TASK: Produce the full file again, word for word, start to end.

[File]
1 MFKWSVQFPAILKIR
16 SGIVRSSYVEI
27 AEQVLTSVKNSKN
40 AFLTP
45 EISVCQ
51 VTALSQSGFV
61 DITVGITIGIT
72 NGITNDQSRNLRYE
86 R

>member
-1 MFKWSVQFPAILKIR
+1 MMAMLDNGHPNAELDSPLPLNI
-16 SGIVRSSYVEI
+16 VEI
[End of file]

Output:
1 MFKWSVQFPAILKIR
16 SGIVRSSYVEI
27 AEQVLTSVKNSKN
40 AFLTP
45 EISVCQ
51 VTALSQSGFV
61 DITVGITIGIT
72 NGITNDQSRNLRYE
86 R

>member
-1 MFKWSVQFPAILKIR
+1 MMAMLDNGHPNAELDSPLPLNI
-16 SGIVRSSYVEI
+16 VEI